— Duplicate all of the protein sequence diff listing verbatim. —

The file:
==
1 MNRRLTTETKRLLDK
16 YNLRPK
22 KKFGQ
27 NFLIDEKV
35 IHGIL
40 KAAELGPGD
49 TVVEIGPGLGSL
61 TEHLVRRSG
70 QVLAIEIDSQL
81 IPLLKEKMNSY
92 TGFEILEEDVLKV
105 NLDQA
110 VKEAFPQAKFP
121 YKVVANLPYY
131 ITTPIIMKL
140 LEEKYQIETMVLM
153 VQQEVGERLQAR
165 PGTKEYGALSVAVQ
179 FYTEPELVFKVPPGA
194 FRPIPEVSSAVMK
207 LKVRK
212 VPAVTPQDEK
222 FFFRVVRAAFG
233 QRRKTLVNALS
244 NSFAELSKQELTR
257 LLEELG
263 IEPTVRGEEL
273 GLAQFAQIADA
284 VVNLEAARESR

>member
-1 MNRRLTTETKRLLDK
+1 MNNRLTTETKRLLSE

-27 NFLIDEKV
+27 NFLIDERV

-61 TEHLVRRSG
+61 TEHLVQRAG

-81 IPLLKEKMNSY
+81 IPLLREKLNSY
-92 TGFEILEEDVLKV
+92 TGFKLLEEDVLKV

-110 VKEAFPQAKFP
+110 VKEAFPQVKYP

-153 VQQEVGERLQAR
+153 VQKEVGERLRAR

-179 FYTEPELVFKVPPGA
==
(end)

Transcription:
1 MNRRLTTETKRLLDK
16 YNLRPK
22 KKFGQ
27 NFLIDEKV
35 IHGIL
40 KAAELGPGD
49 TVVEIGPGLGSL
61 TEHLVRRSG
70 QVLAIEIDSQL
81 IPLLKEKMNSY
92 TGFEILEEDVLKV
105 NLDQA
110 VKEAFPQAKFP
121 YKVVANLPYY
131 ITTPIIMKL
140 LEEKYQIETMVLM
153 VQQEVGERLQAR
165 PGTKEYGALSVAVQ
179 FYTEPELVFKVPPGA
194 FRPIPEVSSAVMK
207 LKVRK
212 VPAVTPQDEK
222 FFFRVVRAAFG
233 QRRKTLVNALS
244 NSFAELSKQELTR
257 LLEELG
263 IEPTVRGEEL
273 GLAQFAQIADA
284 VVNLEAARESR

>member
-1 MNRRLTTETKRLLDK
+1 MNNRLTTETKRLLSE

-27 NFLIDEKV
+27 NFLIDERV

-61 TEHLVRRSG
+61 TEHLVQRAG

-81 IPLLKEKMNSY
+81 IPLLREKLNSY
-92 TGFEILEEDVLKV
+92 TGFKLLEEDVLKV

-110 VKEAFPQAKFP
+110 VKEAFPQVKYP

-153 VQQEVGERLQAR
+153 VQKEVGERLRAR

-179 FYTEPELVFKVPPGA